MLB COVID-19
Steve Mitchell-USA TODAY Sports

As baseball fans wait for MLB and the MLB Players Association to potentially reach an agreement on a plan for the 2020 season, the escalation of the COVID-19 pandemic could provide another hurdle in any effort to return to the diamond.

While both MLB owners and the MLBPA are trying to negotiate a plan for this season, a coronavirus outbreak across baseball on Friday is now bringing everything into question.

MLB official: Virus a “much bigger threat” to season, plan “could all fall apart quickly”

The Miami Marlins started allowing their players to return to the team’s spring training facility in late March. Soon after, many other organizations welcomed back their players to training facilities in Florida and Arizona to help them prepare for a potential season.

Unfortunately, MLB experienced an outbreak of COVID-19 cases this week. The Philadelphia Phillies had five players test positive for the virus and they were among more than a dozen MLB players and staff to contract COVID-19. Following the sudden increase in cases, MLB closed all of its spring training facilities for a thorough cleaning and to install better safety protocols.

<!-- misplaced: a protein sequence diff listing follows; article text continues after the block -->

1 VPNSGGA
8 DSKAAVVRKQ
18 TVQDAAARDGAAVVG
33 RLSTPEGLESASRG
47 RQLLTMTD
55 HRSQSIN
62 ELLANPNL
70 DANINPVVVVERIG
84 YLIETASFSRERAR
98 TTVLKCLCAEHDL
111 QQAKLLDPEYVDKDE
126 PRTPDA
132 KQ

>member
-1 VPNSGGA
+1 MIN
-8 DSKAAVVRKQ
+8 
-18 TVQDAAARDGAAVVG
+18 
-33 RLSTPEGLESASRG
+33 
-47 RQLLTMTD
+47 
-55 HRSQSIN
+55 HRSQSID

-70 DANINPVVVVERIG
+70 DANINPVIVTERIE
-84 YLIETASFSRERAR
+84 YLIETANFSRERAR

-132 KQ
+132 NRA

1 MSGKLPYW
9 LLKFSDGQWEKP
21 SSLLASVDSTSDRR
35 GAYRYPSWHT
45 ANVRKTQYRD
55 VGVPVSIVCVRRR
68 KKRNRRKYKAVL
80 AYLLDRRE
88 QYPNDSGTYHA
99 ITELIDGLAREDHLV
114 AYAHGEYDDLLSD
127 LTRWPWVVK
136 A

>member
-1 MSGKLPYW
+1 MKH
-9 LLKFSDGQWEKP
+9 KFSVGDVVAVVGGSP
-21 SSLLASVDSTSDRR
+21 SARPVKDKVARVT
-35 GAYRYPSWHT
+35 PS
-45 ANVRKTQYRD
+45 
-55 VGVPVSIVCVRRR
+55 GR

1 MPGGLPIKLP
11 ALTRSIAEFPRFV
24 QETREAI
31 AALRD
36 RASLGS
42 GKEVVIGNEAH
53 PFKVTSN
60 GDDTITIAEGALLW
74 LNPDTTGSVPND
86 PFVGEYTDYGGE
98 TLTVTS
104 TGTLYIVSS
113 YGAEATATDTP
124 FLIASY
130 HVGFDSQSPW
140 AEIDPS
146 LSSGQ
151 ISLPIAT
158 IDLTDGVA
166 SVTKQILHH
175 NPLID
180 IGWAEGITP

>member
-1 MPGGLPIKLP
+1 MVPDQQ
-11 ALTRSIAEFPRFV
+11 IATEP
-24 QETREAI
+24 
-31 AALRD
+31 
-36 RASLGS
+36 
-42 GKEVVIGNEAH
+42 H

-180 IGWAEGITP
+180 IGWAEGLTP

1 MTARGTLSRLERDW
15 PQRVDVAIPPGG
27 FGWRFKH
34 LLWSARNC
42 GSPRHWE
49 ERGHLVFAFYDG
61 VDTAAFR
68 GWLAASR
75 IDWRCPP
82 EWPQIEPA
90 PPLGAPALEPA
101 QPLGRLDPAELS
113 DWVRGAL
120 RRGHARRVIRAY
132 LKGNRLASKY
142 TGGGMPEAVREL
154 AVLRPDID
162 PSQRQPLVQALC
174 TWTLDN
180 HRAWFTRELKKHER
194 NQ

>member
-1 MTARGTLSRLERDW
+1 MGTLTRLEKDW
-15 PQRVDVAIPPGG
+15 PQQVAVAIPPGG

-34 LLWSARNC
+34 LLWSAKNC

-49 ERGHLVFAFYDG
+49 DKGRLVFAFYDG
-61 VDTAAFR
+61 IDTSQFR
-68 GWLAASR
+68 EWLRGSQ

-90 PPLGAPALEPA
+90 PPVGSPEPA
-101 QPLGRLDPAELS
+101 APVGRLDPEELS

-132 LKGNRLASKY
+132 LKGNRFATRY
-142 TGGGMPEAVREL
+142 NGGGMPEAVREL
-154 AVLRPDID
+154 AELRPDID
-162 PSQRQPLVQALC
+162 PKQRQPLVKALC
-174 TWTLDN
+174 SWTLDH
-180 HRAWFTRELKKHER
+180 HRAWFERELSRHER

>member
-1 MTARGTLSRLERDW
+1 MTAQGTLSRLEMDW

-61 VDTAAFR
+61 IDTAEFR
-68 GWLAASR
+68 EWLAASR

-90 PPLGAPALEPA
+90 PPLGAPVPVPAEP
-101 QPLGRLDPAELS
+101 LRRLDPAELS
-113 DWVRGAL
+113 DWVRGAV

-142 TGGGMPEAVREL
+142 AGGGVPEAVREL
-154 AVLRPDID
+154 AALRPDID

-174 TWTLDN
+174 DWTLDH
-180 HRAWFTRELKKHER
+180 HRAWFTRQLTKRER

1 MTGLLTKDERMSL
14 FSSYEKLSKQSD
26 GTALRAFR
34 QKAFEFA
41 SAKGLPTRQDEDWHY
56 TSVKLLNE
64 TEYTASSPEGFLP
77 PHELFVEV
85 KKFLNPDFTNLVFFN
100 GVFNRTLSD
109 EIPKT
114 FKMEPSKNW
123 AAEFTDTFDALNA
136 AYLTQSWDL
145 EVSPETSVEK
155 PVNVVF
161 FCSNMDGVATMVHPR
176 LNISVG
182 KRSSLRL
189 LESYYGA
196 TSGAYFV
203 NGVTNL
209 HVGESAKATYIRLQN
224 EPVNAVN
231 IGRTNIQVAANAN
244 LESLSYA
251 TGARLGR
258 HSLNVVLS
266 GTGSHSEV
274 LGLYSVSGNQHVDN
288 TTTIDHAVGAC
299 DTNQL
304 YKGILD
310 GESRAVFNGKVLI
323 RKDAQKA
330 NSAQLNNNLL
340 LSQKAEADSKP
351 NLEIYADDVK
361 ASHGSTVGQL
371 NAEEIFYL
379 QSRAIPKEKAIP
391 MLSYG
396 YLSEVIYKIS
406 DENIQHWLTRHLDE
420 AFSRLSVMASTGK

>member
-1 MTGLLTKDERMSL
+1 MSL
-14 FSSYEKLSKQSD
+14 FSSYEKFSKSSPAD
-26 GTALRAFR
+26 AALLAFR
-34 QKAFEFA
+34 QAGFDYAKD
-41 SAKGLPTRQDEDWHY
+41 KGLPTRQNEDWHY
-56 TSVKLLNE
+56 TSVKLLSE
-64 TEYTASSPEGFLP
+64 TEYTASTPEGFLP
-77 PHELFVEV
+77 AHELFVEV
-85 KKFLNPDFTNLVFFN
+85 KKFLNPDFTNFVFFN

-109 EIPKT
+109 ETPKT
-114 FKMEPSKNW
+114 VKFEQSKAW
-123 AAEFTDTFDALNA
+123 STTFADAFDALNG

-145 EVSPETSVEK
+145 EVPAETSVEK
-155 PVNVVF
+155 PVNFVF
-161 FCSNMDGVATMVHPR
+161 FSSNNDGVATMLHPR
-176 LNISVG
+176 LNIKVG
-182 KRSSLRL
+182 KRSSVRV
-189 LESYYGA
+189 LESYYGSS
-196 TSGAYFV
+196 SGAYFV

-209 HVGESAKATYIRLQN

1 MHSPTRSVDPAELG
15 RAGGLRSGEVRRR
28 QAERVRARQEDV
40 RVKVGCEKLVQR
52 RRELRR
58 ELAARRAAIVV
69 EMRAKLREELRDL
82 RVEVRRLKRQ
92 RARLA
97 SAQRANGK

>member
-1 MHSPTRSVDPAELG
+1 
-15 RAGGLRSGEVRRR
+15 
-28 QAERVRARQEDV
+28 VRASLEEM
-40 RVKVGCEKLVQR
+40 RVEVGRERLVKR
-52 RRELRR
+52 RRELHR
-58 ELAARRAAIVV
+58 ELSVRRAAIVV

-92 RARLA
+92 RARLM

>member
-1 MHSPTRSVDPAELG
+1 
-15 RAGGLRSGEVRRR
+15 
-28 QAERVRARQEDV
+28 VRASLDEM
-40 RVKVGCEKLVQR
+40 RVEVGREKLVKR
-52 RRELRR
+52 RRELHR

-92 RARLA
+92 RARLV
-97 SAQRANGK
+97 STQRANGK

MLB’s negotiations with the players’ union over the length of the season and player salaries have gone on for months, with the latest setback coming on Friday. As one senior MLB official told ESPN’s T.J. Quinn, though, this isn’t even the league’s biggest problem.

Even if both sides can agree on the financial structure for the season, there still isn’t a consensus on safety protocols. The negotiations have picked up in recent days, due to the increased number of COVID-19 cases, but there remains a significant concern among at-risk players and their families.

The NCAA just allowed student-athletes to return to campus this month and there has been a massive outbreak, including 23 football players at Clemson University. If MLB can even bring players back soon, there would likely be a similar problem.

Keep in mind, MLB is still planning for its teams to play at their home stadiums. Given Florida, Arizona and Texas are reporting record-high COVID-19 cases each day, this hurdle to a 2020 MLB season seems difficult to overcome.